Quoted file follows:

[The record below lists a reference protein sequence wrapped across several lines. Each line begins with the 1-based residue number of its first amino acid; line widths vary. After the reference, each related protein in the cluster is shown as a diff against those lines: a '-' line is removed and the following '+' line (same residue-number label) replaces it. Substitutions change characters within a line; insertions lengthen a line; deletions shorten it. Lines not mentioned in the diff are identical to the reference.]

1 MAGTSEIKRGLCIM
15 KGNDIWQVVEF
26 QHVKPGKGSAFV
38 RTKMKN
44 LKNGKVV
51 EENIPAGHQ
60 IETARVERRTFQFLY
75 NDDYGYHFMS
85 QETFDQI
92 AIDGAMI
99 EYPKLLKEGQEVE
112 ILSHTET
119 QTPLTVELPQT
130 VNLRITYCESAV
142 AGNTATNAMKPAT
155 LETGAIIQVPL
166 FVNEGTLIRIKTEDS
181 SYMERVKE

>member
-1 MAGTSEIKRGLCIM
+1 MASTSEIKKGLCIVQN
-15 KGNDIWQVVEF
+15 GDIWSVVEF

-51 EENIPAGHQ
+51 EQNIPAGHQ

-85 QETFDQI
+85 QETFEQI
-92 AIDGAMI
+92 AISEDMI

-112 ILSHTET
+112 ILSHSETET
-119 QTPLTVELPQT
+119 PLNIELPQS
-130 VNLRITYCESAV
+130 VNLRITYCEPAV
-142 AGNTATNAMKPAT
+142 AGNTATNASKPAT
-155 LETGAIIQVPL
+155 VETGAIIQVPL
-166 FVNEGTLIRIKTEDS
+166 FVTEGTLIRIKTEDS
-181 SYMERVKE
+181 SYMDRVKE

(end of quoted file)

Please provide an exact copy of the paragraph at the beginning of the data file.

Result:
[The record below lists a reference protein sequence wrapped across several lines. Each line begins with the 1-based residue number of its first amino acid; line widths vary. After the reference, each related protein in the cluster is shown as a diff against those lines: a '-' line is removed and the following '+' line (same residue-number label) replaces it. Substitutions change characters within a line; insertions lengthen a line; deletions shorten it. Lines not mentioned in the diff are identical to the reference.]